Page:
The Role Of Public Relations In Helping Editors Achieve Their Objectives
As a fully integrated marketing firm, we provide a vast array of services for our clients. In the realm of public relations, it’s important to build long-term relationships with writers, editors, reporters, publications and media outlets in general. As we look for opportunities to highlight a client’s product or service, it’s important to understand the outlet and its audience before pitching. We figured what better way to do this than to reach out to a few writers and editors and get their feedback on how they perceive the relationship between public relations and editorial opportunities.
Meet The Experts
With staff positions at This Old House magazine, Serious Eats, Men’s Journal, and Fatherly, Sal Vaglica is now a freelance writer covering food, gear, outdoors, travel and gardening for the likes of Saveur, the Wall Street Journal, Wired, Bloomberg, Men’s Health, Better Homes & Gardens, and USA Today, among others.
Nancy Jo Adams
Nancy Jo Adams, owner of Life in Camo Media, LLC, is a freelance writer published in Popular Mechanics, Field & Stream, and various other popular media venues. Nancy Jo is an avid and accomplished hunter who has had the opportunity to hunt in over 23 states and South Africa. When she is not at her full-time job at an engineering firm, Nancy Jo can be found on a hunt, scouting in preparation for a hunt, assisting in land management, writing remotely, or in the field working on product photos. She enjoys being active on social media sharing her published works, product reviews, articles, content, and her hunting adventures. Nancy Jo has been a voting member of the Professional Outdoor Media Association (POMA) since 2013 and a member of various other writer’s associations and hunting conservation organizations.
Charlie is currently the editor-in-chief of Anglers Journal. He has worked for print publications and online outlets for more than 20 years. He specializes in fishing and boating coverage.
Nate Matthews is the Editor in Chief of Salt Water Sportsman and Sport Fishing Magazines. Prior to this role he spent 17 years at Field & Stream, first as an Online Editor, then Digital Director (+Outdoor Life, Popular Science, and Saveur Magazines), then VP of Digital Content, and finally as VP, Commerce, where he helped create a scalable content operation for reviewing and recommending hunting and fishing equipment online. His current magazines focus primarily on the salt water fishing, boating, and adventure travel industries. He publishes 12 print issues per year across both titles, directs original online content for search, social, and email, and develops content strategies that align business and editorial goals.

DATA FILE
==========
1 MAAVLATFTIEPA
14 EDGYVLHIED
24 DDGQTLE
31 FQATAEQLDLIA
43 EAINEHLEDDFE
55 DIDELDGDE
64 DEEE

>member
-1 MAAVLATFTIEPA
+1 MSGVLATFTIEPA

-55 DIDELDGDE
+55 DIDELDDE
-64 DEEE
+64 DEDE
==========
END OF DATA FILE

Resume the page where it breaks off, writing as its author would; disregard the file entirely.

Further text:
Adam Ruggiero is the Editor in Chief of GearJunkie and host of the GearJunkie Podcast. He cut his teeth as a freelancer, then news reporter for the site in 2015. He was the recipient of the 2022 Outdoor Media Summit “Editor of the Year” award, and he regularly co-hosts the industry’s “Gear Guide” at both summer and winter Outdoor Retailer trade shows. In addition to accurate and impartial news reporting, and compelling, original storytelling, his interests include camping in all climates and conditions, track cycling and bikepacking, all forms of fitness, the resplendent majesty of coffee, and sports of every kind.
How do you view public relations agencies/contacts to your overall editorial objectives?
Sal: As a gear writer, PR folks are most useful when they can provide a heads-up to the release of a newsworthy new product. Not just any new product, but one that would be worth covering. Secondarily, that would make it easier to obtain and return testing samples.
Nancy Jo:PR agencies/contacts are a huge factor in my editorial objectives. Building a relationship with an agency and its agents makes for a more personal connection regarding brands and goals for product exposure. Having the networking capabilities to discuss upcoming trips or product ideas with PR agents throughout the year saves valuable time for both. It is also convenient to have access and information about a variety of brands within the same agency — a win-win for both.
Charlie: When it comes to staying up on new products, it’s helpful to our objectives to know the right contacts for product info and imagery.
Adam: In a perfect world, PR walks the tightrope of managing brand messaging with understanding media outlets’ specific needs.
What do you wish every PR professional did?
Sal: When it comes to gear, there is new and newsworthy and then there is also new. I don’t care about new colors; the 2022 fleece now comes in a new color for 2023. I care about big advancements and changes, and trends. It would also behoove a PR pro to find out what I write about. All it takes is one email from you about Valentine’s Day gifts for me to unsubscribe from your email list (and set up a Gmail filter to make sure your future notes go to my trash). Also, know who writes E-com stories and who might want affiliate links. Lastly: Don’t do the “Hey, if you’re working on roundups here’s a product from every. single. brand. we represent…” That’s the worst email to get and it’s usually from entry-level folks who think I need to know about face cream and kayak oars in the same email. PR works best when it’s quality of contact over quantity. The best PR pros I work with might only email me 2 or 3 times a quarter, but it’s usually actionable information.